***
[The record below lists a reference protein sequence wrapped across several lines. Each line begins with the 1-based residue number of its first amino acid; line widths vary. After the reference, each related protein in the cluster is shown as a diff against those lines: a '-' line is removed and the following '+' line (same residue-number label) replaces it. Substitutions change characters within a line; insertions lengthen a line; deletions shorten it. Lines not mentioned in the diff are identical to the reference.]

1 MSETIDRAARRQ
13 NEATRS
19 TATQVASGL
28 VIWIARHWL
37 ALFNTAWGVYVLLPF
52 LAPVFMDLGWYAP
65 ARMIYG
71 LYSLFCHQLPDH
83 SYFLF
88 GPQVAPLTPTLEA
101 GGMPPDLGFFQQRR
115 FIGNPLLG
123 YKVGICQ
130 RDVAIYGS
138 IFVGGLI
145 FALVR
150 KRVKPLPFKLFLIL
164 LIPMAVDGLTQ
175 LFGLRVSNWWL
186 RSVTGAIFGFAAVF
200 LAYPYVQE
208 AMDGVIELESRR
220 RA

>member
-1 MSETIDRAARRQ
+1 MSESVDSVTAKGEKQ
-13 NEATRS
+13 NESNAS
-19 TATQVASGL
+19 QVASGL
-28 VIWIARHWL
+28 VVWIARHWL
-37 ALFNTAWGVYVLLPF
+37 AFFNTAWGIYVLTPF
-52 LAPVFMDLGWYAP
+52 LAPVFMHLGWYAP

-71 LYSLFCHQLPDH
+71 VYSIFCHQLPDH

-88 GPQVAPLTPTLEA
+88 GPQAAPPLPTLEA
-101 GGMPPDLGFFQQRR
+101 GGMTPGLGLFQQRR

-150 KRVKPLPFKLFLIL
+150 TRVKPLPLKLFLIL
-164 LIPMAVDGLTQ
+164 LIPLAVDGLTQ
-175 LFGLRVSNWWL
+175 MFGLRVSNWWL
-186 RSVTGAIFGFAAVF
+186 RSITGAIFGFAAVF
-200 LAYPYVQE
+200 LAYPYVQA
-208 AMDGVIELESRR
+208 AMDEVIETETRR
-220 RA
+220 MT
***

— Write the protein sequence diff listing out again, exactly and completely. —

[The record below lists a reference protein sequence wrapped across several lines. Each line begins with the 1-based residue number of its first amino acid; line widths vary. After the reference, each related protein in the cluster is shown as a diff against those lines: a '-' line is removed and the following '+' line (same residue-number label) replaces it. Substitutions change characters within a line; insertions lengthen a line; deletions shorten it. Lines not mentioned in the diff are identical to the reference.]

1 MSETIDRAARRQ
13 NEATRS
19 TATQVASGL
28 VIWIARHWL
37 ALFNTAWGVYVLLPF
52 LAPVFMDLGWYAP
65 ARMIYG
71 LYSLFCHQLPDH
83 SYFLF
88 GPQVAPLTPTLEA
101 GGMPPDLGFFQQRR
115 FIGNPLLG
123 YKVGICQ
130 RDVAIYGS
138 IFVGGLI
145 FALVR
150 KRVKPLPFKLFLIL
164 LIPMAVDGLTQ
175 LFGLRVSNWWL
186 RSVTGAIFGFAAVF
200 LAYPYVQE
208 AMDGVIELESRR
220 RA

>member
-1 MSETIDRAARRQ
+1 MSESVDSVTAKGEKQ
-13 NEATRS
+13 NESNAS
-19 TATQVASGL
+19 QVASGL
-28 VIWIARHWL
+28 VVWIARHWL
-37 ALFNTAWGVYVLLPF
+37 AFFNTAWGIYVLTPF
-52 LAPVFMDLGWYAP
+52 LAPVFMHLGWYAP

-71 LYSLFCHQLPDH
+71 VYSIFCHQLPDH

-88 GPQVAPLTPTLEA
+88 GPQAAPPLPTLEA
-101 GGMPPDLGFFQQRR
+101 GGMTPGLGLFQQRR

-150 KRVKPLPFKLFLIL
+150 TRVKPLPLKLFLIL
-164 LIPMAVDGLTQ
+164 LIPLAVDGLTQ
-175 LFGLRVSNWWL
+175 MFGLRVSNWWL
-186 RSVTGAIFGFAAVF
+186 RSITGAIFGFAAVF
-200 LAYPYVQE
+200 LAYPYVQA
-208 AMDGVIELESRR
+208 AMDEVIETETRR
-220 RA
+220 MT